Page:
The perpetrators managed to silence his voice which rose early to face the growing radical system in his Idlib community and the whole of Syria. He was fully aware of the risks of what he was doing but he did not stop. He made a deep change in the region, and he was full of vitality to urge the demand for change and ending al-Assad’s authority, according to those who were close to him, Fares represented the hopes of a whole generation of youth who faced the waves of change after the outbreak of the Arab Spring in March 2011.

After the assassination, the crowds in Kafr Nabl continued to demonstrate against al-Assad, Russia, and Iran and to condemn the international inaction. This all happened without Raed Fares and his colleague because they were buried under the ground after they left a legacy and archive that contains projects and ideas to promote public freedoms, democracy, gender equality, and protecting civilians and displaced persons.

In his “resistant” town which faced the conflicting parties, Kafr Nabl, Fares direct his activities in development and education, and was determined to continue broadcasting from Kafr Nabl which was controlled by “Al-Nusra Front” which later changed their name to “Hayat Tahrir al-Sham”.


It has been two years since the assassination, Raed and Hammoud’s blood was wasted without investigations, conducting a trial, or even gathering pieces of evidence to determine the identity of the murderers who are scot-free living their lives among their children and relatives, while Raed’s grieving family, who fled to France, and his children who lost their father have hopes that justice will be served one day.


Although the assassination took place without revealing the identities of the murderers and without holding anyone accountable, we will reveal, in this investigation, the most prominent legal paths that should be taken to hold the perpetrators accountable during the period of transitional justice, in addition to the conditions and basics that should be available for this process to be done according to experts and human rights activists who followed the case closely, among testimonies and pieces of evidence gathered by human rights organizations which indicates that “Hayat Tahrir al-Sham” is behind this assassination, although it denies that.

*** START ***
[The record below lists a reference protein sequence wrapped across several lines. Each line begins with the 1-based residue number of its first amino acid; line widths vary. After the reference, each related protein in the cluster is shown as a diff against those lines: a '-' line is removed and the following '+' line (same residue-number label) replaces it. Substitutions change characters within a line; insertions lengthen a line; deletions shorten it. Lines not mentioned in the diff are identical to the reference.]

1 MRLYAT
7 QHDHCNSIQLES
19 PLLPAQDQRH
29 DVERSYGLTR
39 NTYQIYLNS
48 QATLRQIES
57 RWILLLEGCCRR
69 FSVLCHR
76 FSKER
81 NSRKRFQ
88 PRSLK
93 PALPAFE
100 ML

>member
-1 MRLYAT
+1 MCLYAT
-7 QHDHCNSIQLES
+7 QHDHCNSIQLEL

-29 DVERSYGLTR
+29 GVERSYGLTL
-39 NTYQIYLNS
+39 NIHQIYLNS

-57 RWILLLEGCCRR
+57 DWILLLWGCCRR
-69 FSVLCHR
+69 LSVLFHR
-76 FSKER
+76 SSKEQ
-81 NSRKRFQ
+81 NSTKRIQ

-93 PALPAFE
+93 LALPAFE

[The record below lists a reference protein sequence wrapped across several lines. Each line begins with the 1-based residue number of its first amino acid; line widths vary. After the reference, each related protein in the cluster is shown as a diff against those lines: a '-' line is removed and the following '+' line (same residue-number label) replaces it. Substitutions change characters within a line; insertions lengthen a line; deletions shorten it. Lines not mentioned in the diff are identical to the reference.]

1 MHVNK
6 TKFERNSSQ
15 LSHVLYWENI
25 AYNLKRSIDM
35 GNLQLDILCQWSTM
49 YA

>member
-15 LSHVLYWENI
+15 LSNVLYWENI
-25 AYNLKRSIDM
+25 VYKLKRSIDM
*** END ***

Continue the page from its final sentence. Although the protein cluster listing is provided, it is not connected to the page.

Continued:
Activating accountability and serving justice to Raed will act as a support and shield for the rest of the journalists and activists who still work in Idlib, its country, Syria and other dangerous geographical areas after Syria ranked second in the “Committee to Protect Journalists” global index of impunity for the year 2020, Which sheds light on countries where journalists are killed while the killers remain free.


In another global ranking done by Reporters Without Borders in April 2019 on journalism freedom for 2019 entitled “The Fear Machine Is Working at Its Maximum Capacity,” which included 180 countries, Syria ranked 174 after being ranked among the most dangerous areas for journalists where the Syrian regime and radicals are racing to suppress journalism freedom and to murder journalists.


For its part, the Syrian Network for Human Rights, an independent human rights organization, documented the murder of 707 journalists since the outbreak of the Syrian revolution in March 2011, including six women, nine foreign journalists, and 52 were killed under torture, in addition to 1563 injuries of varying degrees at the hands of the conflict parties.